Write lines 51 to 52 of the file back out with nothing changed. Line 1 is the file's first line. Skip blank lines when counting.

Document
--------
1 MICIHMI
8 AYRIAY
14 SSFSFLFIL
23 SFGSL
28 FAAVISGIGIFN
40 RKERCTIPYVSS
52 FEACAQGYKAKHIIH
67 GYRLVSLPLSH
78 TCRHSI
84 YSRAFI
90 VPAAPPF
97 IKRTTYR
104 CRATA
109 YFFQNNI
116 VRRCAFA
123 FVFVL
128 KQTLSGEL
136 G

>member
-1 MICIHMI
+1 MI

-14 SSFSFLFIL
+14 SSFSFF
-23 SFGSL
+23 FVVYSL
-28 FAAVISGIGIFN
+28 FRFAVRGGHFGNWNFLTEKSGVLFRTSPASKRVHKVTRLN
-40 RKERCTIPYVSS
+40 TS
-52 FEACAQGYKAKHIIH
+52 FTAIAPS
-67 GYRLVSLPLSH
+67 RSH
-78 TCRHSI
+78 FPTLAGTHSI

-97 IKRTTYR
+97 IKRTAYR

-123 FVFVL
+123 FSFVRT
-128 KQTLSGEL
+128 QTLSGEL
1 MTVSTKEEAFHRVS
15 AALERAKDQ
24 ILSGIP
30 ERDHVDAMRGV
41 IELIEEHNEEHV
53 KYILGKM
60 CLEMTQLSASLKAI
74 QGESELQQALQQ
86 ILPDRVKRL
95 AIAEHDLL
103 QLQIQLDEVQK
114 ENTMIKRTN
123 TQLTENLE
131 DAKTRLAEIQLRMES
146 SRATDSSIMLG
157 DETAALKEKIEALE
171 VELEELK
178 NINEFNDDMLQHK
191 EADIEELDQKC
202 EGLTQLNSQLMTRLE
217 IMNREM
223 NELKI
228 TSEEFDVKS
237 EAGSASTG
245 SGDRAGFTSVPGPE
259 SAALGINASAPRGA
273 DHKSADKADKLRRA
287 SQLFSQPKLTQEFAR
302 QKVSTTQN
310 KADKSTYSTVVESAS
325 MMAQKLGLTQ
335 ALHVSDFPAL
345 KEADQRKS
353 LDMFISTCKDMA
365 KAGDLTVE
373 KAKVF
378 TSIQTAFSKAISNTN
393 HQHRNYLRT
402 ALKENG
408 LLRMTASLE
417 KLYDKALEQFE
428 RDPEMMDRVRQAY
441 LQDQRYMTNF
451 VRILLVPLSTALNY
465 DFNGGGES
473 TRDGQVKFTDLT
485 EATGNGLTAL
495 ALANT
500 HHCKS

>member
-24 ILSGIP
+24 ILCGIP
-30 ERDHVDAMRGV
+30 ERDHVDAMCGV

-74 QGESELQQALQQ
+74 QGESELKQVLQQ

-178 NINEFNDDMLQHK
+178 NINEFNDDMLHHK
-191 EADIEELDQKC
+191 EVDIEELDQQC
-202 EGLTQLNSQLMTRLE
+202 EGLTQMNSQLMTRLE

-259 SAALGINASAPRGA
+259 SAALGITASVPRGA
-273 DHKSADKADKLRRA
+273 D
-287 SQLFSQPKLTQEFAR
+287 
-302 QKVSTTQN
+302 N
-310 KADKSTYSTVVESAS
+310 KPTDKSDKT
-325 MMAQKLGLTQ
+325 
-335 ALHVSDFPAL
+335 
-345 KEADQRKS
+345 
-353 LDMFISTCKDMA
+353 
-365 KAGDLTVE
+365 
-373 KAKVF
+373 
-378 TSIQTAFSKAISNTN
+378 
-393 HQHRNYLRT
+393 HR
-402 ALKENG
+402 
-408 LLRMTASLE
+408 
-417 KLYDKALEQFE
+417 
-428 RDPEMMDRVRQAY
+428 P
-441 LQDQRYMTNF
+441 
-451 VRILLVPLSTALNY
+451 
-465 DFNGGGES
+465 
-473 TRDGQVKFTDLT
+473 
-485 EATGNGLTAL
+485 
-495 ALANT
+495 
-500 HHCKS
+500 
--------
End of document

95 AIAEHDLL
103 QLQIQLDEVQK